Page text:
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When I started to write this post, I was awaiting the results of a blood test to determine if I had celiac. Oh joy. I was pretty pissed about it too. I’m a pastry chef. Wheat flour is my job, something I work with every day. A positive diagnosis would be difficult in so many ways and I was overwhelmed thinking about where to even begin. Forgive me if I sound flip and self absorbed. For those that do have celiac or high gluten intolerances, I feel for you. As a friend put it, “I had no idea how terrible I’ve felt my whole life.” I get it. Believe me, I do. But coming right back to the “what about me” realm, I panicked at the thought of giving up my beloved bread and pastries. My favorite food group, besides blue of course, is carbs. A positive would break my heart. But I came up with a plan: I would think about it after I got back from France. Yep. That was my plan. Temporary avoidance. Solid, right? I also decided to bake this bread as a sort of childish middle finger at it all. But also because it’s really really good and I wanted to enjoy it while I could. Then yesterday I received some good news: negative. Oh thank you thank you thank you! To celebrate, I had a warm slice slathered in fancy butter. Because I’m worth it. Now they’re talking lactose intolerance. Arrggghhhh. Later. When I get back.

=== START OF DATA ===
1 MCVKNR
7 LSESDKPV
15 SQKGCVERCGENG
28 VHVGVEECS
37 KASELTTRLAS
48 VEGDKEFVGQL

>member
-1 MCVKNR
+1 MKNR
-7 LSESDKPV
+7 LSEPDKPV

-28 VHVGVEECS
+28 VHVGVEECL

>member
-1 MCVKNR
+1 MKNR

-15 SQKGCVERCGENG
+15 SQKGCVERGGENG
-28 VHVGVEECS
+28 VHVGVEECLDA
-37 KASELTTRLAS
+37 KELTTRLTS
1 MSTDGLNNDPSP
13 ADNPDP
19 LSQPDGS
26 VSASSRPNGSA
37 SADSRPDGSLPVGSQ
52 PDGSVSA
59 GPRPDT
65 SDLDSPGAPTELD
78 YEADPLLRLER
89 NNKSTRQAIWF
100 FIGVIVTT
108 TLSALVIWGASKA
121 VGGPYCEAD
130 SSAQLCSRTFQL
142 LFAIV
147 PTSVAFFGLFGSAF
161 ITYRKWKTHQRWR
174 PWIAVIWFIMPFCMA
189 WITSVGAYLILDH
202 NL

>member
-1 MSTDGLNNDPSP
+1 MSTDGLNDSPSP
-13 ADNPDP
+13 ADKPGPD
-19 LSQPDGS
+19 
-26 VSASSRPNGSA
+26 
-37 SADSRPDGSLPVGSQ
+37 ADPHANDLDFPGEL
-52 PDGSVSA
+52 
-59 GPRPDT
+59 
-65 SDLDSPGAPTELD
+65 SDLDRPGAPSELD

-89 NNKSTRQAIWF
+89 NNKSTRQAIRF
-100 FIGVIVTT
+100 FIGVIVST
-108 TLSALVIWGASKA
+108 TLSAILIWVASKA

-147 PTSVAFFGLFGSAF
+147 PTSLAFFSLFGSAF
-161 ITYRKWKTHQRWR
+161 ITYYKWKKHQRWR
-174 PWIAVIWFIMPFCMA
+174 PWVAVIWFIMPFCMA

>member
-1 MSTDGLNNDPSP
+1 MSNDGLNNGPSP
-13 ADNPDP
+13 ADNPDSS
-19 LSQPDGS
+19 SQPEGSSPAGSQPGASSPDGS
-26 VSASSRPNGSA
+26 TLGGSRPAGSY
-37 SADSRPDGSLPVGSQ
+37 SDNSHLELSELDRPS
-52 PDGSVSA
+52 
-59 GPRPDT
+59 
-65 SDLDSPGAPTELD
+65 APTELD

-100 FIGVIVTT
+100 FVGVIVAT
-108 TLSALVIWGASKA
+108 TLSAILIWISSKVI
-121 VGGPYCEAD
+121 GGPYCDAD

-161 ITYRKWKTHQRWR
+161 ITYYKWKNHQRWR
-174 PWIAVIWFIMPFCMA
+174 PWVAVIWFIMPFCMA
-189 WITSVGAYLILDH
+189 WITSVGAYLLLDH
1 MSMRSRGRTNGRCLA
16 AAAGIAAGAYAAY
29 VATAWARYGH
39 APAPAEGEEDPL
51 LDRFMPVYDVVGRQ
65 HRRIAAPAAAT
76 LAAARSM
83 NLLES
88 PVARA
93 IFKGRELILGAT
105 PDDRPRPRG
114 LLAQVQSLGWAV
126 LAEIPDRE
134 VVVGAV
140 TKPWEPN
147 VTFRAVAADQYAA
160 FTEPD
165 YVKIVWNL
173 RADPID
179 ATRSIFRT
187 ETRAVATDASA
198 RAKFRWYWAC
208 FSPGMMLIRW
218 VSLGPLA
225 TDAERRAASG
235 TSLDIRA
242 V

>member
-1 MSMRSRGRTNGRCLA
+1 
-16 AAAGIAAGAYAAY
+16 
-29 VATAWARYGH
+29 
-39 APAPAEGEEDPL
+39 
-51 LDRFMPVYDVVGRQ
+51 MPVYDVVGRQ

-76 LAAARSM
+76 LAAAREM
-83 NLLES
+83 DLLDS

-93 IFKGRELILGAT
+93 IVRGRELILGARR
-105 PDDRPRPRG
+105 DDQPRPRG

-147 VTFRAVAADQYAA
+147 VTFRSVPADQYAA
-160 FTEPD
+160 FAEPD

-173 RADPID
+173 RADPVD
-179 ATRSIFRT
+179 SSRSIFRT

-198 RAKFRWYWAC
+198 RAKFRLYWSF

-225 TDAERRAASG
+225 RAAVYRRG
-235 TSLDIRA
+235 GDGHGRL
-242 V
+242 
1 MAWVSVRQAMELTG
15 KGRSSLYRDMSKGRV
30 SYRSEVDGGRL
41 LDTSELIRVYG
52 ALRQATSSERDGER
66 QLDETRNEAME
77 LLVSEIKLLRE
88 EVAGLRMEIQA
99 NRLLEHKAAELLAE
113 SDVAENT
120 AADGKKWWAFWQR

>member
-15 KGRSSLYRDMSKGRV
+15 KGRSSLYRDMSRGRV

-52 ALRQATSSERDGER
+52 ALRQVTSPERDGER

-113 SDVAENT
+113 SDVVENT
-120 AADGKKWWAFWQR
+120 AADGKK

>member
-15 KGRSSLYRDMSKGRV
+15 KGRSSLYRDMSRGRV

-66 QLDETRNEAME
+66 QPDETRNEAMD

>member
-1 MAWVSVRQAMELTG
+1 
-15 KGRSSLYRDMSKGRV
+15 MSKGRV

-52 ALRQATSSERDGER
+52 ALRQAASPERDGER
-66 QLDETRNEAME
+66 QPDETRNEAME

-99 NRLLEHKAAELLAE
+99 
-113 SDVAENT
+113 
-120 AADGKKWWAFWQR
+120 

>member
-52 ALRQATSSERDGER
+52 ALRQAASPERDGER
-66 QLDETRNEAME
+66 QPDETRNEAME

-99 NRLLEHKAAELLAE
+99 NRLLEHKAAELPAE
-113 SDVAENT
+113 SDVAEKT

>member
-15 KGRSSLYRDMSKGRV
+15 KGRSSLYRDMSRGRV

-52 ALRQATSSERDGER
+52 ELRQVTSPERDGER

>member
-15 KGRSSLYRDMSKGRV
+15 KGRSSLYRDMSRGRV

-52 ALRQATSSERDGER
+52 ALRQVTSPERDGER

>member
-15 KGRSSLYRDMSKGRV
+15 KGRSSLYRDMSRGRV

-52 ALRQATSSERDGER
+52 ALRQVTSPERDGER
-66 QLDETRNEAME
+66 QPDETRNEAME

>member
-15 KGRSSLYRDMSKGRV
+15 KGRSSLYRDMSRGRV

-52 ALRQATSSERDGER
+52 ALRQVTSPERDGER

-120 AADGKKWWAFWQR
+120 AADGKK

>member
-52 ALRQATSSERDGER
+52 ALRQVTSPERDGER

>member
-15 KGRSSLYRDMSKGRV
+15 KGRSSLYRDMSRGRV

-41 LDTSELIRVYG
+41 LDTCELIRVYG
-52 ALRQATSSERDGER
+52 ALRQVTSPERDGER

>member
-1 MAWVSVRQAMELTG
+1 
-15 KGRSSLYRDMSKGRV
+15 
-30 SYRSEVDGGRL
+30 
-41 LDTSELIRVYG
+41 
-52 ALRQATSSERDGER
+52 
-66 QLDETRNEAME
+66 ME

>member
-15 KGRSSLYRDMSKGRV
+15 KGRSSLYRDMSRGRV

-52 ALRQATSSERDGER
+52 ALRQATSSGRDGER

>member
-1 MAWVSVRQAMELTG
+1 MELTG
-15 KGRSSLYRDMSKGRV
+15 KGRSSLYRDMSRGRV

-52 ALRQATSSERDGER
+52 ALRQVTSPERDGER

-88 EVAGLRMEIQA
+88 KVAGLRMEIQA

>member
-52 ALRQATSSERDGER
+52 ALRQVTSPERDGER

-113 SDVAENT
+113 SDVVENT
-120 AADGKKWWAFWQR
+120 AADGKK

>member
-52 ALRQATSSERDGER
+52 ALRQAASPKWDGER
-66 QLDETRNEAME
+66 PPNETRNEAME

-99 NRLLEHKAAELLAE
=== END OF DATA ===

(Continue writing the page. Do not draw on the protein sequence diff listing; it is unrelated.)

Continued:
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Eton Mess. Sounds delicious, doesn’t it? Oh those Brits. Makes you wonder what they were thinking when they named things like Spotted Dick, Jam Roly Poly and Stargazey Pie. So let me tell you about “Eton Mess”. It’s a delightful traditional English dessert said to have originated in the 19th century at the hoity toity British boarding school and is traditionally served on June 4th at the annual cricket game against the rival Harrow School. It always contains ripe fresh strawberries, whipped cream and meringue bits all sort of folded together or if you’re fancy, layered parfait style, in a bowl or cup. The strawberry juices run into the cream, which soaks into the crunchy meringue bits making one delicious mess of a dessert.